GIMME SHELTER-Moisture mystery: When water haunts the floor

Brian Gillispie, Gillispie Enterprises LLC

Q: In the hot weather when the humidity is high, my wood floors "sweat" in certain places. How do I stop this from happening?

A: Although it's sometimes hard to remember what hot weather is like during these cold winter days, humidity is a real problem in the hot summer months. All wood has some moisture in it, as does the subfloor, the basement, and the air itself.

Controlling the moisture level in your house is key to preserving your wood floors. We see floors damaged by moisture all the time– usually the floors are badly "cupped" because of too much moisture in the subfloor. We always check the subfloor with a moisture meter before installing a floor. To prevent things like cupping and warping, the moisture level in the subfloor should be below 14 percent– ideally, around 9 or 10 percent.

In most cases, however, spot sweating is caused by moisture in the room itself. Installing a dehumidifier on the heating system or buying a standing dehumidifier for the room should fix the problem. In older houses, sweating is sometime caused by condensation on copper pipes running under the floor, but, again, a dehumidifier should take care of the problem.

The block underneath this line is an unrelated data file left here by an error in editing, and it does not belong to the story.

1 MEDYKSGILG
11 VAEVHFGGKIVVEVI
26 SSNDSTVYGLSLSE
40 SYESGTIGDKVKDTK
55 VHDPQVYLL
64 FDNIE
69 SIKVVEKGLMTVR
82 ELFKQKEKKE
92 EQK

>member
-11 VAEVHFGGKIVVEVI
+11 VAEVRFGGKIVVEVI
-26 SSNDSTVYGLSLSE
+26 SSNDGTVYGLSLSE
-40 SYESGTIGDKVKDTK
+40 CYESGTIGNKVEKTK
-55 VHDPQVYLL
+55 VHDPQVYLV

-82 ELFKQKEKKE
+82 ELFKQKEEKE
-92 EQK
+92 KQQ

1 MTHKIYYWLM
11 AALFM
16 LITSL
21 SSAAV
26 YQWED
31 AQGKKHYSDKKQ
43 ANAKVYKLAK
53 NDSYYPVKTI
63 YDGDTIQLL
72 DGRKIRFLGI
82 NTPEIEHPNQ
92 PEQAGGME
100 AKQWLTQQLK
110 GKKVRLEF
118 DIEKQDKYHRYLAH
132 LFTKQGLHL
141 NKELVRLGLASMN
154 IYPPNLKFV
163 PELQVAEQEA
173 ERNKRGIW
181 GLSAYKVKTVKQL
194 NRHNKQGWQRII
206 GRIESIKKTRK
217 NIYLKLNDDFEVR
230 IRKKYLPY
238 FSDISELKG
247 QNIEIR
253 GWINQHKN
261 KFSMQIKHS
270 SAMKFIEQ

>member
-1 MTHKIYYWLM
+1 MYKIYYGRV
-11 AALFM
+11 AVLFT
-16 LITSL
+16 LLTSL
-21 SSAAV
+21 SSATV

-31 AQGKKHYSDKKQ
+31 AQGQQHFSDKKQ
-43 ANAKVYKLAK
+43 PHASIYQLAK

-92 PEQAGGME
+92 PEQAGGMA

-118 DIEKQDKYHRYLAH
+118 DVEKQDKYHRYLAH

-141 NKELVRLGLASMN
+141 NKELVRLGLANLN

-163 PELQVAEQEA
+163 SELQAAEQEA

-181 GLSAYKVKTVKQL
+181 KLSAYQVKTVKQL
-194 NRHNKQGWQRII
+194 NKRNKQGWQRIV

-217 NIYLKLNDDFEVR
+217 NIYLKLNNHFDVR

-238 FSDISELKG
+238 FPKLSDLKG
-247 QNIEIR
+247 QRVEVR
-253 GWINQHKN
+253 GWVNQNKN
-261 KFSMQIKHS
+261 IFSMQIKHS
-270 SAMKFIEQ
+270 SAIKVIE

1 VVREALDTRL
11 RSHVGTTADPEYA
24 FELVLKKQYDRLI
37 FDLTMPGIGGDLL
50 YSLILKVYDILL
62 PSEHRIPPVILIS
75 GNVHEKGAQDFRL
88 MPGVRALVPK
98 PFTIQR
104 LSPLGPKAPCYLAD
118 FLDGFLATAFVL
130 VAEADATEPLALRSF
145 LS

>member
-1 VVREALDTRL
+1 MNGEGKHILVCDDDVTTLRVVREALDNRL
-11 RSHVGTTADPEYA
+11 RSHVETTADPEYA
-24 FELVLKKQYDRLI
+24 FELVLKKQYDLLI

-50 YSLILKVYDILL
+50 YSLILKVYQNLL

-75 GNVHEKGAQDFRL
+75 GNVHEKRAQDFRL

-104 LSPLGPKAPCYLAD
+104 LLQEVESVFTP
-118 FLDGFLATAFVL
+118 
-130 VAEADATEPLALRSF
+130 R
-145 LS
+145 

If the dehumidifier doesn't stop the moisture from rising up on your floor, it would have to be internal; either the subfloor or the basement has too much moisture, or the pipes are sweaty or leaking. Again, a good dehumidifier should be the answer to all your moisture problems– except for leaking, of course. Also, you might want to give the area a smell test. Sometimes these moisture spots turn out to be places where pets like to relieve themselves.

If you continue to have strange moisture problems, you might want to check the tax records on the house to see if it was built over an Indian burial ground. You could have a poltergeist!

Brian Gillispie